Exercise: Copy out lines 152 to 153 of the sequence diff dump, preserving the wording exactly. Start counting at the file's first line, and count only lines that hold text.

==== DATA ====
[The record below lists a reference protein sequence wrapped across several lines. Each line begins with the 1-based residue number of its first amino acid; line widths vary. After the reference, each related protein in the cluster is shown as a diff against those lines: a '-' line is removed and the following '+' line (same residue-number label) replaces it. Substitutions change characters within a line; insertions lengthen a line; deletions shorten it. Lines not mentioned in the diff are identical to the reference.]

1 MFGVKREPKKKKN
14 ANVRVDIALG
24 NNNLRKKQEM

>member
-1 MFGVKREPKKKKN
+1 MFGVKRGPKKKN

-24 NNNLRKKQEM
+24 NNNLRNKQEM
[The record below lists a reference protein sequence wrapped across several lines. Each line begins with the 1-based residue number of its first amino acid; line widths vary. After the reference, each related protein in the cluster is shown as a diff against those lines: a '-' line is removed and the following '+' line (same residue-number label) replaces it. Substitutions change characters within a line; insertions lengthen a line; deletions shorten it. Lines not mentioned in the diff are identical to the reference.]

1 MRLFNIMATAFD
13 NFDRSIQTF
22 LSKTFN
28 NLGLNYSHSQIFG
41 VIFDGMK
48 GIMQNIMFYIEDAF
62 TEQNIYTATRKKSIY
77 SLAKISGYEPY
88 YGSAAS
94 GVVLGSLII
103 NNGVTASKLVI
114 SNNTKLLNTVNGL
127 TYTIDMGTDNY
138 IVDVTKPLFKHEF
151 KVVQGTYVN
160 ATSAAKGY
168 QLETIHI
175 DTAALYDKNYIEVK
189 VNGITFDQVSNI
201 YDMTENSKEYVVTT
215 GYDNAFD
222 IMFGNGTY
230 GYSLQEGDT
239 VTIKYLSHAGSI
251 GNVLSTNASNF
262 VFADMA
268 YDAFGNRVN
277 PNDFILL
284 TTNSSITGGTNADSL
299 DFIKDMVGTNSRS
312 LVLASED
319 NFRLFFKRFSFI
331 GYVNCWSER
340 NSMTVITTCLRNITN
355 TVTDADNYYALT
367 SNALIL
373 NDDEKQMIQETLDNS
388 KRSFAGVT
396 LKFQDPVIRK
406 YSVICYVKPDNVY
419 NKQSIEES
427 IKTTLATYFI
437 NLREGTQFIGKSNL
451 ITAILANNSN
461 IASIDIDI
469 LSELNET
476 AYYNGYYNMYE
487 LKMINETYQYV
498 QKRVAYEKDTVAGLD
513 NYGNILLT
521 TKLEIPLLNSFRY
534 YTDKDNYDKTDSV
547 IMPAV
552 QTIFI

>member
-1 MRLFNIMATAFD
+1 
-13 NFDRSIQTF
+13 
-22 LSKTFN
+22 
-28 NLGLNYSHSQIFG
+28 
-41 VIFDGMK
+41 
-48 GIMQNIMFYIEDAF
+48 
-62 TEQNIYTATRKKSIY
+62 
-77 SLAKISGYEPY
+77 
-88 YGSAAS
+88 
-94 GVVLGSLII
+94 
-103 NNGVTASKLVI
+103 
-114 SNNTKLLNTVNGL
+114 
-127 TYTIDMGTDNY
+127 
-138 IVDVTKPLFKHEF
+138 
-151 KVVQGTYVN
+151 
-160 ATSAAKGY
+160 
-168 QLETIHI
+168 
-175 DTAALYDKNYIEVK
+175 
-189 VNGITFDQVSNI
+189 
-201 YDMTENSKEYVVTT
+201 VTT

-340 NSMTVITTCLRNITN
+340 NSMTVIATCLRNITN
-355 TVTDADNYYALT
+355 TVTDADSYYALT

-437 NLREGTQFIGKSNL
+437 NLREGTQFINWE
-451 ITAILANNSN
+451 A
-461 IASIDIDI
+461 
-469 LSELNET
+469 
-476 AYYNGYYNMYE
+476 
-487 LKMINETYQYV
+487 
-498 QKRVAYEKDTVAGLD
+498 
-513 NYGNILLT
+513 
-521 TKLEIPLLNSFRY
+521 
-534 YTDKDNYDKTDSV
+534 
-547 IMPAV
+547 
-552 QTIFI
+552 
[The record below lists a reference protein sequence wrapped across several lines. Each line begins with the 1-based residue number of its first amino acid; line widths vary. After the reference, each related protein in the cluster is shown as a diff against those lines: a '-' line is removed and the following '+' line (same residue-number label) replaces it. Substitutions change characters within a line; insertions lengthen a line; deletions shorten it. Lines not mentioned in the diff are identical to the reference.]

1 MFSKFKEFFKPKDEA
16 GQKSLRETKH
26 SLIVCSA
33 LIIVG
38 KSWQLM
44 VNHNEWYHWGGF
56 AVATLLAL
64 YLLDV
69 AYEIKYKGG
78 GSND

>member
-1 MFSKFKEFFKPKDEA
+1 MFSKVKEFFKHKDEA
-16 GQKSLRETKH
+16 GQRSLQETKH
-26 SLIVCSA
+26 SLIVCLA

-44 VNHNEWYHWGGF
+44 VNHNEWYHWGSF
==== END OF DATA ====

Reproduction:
-44 VNHNEWYHWGGF
+44 VNHNEWYHWGSF